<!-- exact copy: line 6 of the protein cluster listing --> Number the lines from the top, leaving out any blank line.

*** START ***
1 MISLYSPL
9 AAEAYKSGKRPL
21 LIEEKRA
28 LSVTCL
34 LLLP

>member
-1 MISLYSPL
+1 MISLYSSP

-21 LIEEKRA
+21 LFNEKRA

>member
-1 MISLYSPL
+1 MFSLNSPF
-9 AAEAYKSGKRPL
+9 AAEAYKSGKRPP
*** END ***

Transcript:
>member